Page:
Wow, we bet you are wondering why in the world anyone would title a book, Are Your Kids Naked Online? Well, it did grab your attention, right? Just the word “naked” invokes a head-turning reaction with pretty much everyone, no matter what your political or religious beliefs. Everyone from all walks of life knows the basic meaning of “naked,” which is unclothed or bare. In addition, in the world we live in today, just about everyone has heard of someone, whether it’s a friend’s child, a family member’s child, a co-worker’s child, or some celebrity, having nude photos show up online, whether intentional or leaked.
However, naked means more than just “unclothed.” Some of the synonyms for naked are: unprotected, uncovered, exposed, unguarded, vulnerable, helpless, weak, powerless, defenseless, and open to attack.
This book is about much more than naked photos of your children showing up online. When we say “naked online,” we are also referring to the following:
• Naked—Ignorant: Not knowledgeable about the real dangers
when it comes to social media, chats, the dark web, and online
• Naked—Defenseless: No protective mechanisms in place to help
prevent or detect problems, both physical (monitoring tools,
parental controls) and mental
• Naked—Unprotected: Parent or other adults not involved and
engaged in teaching, positive communication, ongoing dialogue,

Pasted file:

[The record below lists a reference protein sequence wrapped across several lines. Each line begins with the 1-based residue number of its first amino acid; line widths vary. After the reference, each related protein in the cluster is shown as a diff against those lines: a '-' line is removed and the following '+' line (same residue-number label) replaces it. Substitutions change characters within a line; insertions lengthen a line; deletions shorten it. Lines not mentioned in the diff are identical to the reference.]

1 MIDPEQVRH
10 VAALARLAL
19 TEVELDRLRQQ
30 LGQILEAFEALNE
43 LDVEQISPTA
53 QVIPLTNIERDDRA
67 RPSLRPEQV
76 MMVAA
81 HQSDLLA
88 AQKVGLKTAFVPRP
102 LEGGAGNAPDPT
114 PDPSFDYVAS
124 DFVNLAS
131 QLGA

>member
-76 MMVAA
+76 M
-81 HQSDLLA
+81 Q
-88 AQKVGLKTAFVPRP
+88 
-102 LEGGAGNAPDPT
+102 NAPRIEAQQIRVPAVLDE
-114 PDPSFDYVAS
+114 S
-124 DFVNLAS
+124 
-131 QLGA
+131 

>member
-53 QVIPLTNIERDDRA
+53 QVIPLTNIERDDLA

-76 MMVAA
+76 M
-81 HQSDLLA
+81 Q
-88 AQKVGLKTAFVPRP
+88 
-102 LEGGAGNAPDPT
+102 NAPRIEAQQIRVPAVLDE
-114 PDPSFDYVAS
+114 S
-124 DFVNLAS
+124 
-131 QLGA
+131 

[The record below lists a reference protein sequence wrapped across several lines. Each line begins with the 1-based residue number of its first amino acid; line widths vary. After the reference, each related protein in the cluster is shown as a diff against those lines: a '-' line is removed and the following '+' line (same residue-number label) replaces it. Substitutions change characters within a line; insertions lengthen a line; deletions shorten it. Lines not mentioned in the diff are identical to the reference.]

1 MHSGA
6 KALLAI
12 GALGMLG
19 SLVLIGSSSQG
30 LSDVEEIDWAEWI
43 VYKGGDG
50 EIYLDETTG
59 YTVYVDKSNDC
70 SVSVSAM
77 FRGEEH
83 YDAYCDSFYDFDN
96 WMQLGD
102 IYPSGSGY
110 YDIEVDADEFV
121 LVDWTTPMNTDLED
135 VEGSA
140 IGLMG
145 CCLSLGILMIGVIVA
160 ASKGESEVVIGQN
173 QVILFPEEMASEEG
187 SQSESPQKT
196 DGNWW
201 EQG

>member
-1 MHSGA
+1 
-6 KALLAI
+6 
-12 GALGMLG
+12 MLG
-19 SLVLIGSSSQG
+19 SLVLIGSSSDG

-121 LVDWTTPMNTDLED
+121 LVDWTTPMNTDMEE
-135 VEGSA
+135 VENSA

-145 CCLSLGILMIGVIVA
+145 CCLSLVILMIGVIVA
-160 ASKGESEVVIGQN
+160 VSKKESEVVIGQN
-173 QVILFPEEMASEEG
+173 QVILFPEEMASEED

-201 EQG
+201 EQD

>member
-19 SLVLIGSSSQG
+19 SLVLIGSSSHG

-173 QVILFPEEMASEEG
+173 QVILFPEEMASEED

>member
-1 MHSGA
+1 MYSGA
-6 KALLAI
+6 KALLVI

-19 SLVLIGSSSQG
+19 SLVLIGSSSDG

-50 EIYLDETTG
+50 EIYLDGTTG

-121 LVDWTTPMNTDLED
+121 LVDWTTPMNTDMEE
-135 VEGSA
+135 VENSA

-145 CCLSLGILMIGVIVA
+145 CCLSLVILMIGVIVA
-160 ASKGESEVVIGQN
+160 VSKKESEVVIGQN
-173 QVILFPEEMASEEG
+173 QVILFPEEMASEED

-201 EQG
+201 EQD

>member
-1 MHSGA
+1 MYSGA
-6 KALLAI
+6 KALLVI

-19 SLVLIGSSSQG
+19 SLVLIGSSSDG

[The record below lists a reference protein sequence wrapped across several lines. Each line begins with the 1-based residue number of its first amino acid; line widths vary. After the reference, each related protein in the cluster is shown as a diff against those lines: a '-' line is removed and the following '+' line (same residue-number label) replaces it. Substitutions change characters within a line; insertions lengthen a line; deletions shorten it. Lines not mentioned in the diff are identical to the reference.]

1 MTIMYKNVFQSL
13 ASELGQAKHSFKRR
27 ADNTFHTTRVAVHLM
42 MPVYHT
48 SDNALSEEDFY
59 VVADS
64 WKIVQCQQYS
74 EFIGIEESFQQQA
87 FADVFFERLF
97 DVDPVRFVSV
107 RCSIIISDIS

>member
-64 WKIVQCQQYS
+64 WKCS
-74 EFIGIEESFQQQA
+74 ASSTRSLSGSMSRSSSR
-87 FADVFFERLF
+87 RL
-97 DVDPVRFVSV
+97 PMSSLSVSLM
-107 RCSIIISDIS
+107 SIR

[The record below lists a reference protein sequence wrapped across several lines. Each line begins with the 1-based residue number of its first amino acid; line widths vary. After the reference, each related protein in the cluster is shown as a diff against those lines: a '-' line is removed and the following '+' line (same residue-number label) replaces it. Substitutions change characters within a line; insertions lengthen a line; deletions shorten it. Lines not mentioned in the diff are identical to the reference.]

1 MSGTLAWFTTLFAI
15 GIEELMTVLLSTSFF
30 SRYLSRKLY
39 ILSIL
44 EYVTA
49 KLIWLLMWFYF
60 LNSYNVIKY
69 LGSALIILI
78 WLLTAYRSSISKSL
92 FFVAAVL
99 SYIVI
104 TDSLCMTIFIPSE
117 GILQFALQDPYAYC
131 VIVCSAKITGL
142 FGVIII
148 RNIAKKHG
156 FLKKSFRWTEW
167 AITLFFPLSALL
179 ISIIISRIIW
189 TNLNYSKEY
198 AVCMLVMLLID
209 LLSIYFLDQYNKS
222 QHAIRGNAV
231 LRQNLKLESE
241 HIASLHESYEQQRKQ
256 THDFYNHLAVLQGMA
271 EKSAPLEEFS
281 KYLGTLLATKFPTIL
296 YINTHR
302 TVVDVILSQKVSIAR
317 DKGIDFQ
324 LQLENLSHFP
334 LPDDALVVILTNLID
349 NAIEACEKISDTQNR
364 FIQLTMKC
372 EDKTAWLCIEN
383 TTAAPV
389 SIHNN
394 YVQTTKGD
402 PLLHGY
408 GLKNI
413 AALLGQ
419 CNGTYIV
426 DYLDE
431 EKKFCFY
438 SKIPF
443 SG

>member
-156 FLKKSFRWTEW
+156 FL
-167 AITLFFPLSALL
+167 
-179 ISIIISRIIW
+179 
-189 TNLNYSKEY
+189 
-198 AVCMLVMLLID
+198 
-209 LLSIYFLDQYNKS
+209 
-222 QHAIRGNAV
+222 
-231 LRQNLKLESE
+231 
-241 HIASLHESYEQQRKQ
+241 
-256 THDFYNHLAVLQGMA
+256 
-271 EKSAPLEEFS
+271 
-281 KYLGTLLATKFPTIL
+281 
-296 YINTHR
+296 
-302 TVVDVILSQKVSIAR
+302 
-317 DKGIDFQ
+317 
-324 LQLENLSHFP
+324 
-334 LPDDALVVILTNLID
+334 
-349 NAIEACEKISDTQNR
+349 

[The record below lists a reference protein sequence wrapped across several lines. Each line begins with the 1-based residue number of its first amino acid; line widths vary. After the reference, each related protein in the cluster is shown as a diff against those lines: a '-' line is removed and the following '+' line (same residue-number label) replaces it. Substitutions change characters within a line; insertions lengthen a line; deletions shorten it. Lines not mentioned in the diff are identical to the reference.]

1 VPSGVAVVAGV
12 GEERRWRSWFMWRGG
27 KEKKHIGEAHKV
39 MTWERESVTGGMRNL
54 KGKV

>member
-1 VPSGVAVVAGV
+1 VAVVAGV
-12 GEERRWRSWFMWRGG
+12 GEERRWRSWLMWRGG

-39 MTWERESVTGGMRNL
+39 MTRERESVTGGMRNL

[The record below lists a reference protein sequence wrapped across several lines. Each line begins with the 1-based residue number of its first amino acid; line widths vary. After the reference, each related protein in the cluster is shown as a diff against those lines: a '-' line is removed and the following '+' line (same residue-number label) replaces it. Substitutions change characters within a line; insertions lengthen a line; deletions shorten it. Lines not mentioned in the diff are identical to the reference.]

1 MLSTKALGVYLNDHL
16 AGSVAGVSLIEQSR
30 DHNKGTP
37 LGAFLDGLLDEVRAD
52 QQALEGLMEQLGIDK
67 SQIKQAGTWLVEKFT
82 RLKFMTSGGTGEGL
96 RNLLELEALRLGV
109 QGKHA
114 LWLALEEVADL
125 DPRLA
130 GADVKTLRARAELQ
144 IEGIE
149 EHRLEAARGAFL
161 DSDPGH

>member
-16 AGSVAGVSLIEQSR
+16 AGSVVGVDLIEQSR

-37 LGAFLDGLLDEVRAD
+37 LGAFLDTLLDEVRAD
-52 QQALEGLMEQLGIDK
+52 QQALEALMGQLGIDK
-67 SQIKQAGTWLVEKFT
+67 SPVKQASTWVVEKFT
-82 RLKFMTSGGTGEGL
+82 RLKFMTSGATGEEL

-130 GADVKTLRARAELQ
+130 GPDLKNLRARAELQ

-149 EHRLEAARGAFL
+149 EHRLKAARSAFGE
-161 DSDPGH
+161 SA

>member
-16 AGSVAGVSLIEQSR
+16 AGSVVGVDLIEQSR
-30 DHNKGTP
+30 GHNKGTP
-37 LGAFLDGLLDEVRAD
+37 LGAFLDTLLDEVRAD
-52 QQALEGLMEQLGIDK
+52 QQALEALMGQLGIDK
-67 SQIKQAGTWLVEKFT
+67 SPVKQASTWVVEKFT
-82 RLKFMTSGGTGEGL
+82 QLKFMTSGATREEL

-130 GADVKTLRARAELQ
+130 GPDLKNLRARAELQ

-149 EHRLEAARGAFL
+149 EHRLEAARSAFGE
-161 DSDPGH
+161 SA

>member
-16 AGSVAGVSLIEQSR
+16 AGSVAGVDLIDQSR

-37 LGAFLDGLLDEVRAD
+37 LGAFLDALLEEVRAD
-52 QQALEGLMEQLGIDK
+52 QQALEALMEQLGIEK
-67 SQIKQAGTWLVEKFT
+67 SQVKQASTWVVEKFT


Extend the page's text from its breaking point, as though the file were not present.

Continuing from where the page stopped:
• Naked—Vulnerable: Sharing private information that can
endanger their lives and possibly even expose them to predators
• Naked—Powerless: Feeling like there is nowhere to go when
something is wrong and that their parents will just yell and
scream at them
• Naked—Helpless: Feeling like no one would understand them
and they would be judged by the adults in their lives for their
• Naked—Unguarded: Not able to see the consequences or
think of the long-term consequences of their decisions
• Naked—Bare: Sending inappropriate photos, videos, or text
messages that can open them up to criminal charges, predators,
and sex trafficking
Most children today know more than their parents when it comes to technology. However, just because they are tech-savvy doesn’t mean they are wise. The majority of kids today are young and immature. If we are all honest, we will remember that when we were young, we weren’t all that “wise” either. Lisa Good, one of the authors of this book, recently gave a speech at NASDAQ where she talked about drag racing when she was sixteen years old and having her car taken away and sold. That sounds crazy and reckless, right? Yes, it was—especially for someone who was an “A” student, never got in trouble, and didn’t “break” the rules. Even the smartest, most “mature” kids make some unwise decisions. It comes with the territory of being a child. Sometimes their emotions get the best of them, like what happened with Lisa, or just the lack of age that brings experience and wisdom gets the best of them. But in the online digital world we live in today, those emotions and mistakes can have life altering repercussions. The stakes are high.
Why in the world did we write this book? After all, we work with businesses managing their computer networks, security, and technology infrastructure; consulting on new technology projects; providing compliance and security audits; minimizing their technology risk; and protecting their technology assets. We aren’t psychologists or school counselors.